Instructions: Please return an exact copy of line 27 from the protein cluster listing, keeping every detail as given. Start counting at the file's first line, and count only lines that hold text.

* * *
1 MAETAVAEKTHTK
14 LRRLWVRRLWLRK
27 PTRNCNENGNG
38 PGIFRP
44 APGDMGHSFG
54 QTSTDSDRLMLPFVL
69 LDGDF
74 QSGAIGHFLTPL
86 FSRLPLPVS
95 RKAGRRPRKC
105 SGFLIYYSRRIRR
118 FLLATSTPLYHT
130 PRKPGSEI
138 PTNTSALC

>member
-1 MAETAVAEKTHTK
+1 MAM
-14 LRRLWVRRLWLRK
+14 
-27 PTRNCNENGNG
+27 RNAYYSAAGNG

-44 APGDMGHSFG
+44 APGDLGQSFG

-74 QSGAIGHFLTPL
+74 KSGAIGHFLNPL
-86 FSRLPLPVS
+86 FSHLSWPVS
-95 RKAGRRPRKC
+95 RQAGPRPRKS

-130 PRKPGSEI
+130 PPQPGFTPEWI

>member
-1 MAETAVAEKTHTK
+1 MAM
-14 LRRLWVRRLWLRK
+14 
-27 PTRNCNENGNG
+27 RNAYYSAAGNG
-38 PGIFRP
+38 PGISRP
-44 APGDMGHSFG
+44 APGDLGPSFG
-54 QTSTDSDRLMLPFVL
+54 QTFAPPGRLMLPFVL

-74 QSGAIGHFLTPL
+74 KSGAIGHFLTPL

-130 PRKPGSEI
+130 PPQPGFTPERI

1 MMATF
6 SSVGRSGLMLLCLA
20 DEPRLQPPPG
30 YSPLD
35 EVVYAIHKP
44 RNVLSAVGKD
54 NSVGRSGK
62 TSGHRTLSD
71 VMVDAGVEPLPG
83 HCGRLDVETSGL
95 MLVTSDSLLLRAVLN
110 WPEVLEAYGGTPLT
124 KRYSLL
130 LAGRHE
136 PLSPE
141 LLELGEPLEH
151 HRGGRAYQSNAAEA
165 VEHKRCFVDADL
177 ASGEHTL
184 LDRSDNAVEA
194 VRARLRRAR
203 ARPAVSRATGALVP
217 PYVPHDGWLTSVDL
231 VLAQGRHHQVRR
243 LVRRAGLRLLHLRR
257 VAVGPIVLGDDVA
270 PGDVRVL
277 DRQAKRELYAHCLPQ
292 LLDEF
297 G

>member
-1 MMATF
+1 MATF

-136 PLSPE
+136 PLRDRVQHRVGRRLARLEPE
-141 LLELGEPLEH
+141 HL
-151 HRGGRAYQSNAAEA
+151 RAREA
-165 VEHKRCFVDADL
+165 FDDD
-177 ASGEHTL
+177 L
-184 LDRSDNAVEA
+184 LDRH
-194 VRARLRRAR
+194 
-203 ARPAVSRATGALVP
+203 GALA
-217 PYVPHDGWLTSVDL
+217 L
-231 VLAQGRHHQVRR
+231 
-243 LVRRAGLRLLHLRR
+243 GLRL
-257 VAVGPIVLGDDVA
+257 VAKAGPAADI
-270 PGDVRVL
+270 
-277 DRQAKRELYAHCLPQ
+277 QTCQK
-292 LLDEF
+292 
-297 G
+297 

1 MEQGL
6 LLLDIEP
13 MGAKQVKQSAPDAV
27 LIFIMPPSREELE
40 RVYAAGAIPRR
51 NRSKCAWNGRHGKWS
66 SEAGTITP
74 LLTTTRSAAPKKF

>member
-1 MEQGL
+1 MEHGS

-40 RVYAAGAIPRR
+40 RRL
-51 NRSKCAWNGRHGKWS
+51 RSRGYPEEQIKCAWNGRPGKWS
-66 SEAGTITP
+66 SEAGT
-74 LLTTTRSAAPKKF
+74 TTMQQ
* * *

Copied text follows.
+86 FSHLSWPVS